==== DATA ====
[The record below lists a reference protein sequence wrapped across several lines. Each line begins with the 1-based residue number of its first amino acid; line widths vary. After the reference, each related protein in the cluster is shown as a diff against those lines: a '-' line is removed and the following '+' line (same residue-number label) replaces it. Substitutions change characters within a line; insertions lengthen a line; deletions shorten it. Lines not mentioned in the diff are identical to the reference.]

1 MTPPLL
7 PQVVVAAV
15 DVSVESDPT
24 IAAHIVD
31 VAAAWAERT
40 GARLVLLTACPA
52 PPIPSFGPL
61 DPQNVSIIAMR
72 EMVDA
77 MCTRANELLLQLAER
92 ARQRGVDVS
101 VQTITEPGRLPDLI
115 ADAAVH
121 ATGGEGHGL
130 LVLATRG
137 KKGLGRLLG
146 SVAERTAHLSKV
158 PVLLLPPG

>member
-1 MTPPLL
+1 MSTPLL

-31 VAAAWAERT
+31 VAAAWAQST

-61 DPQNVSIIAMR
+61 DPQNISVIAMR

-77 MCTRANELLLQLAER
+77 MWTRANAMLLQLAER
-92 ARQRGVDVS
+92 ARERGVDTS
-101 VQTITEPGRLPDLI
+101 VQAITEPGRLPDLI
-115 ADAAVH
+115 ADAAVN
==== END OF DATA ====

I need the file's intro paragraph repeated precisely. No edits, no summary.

[The record below lists a reference protein sequence wrapped across several lines. Each line begins with the 1-based residue number of its first amino acid; line widths vary. After the reference, each related protein in the cluster is shown as a diff against those lines: a '-' line is removed and the following '+' line (same residue-number label) replaces it. Substitutions change characters within a line; insertions lengthen a line; deletions shorten it. Lines not mentioned in the diff are identical to the reference.]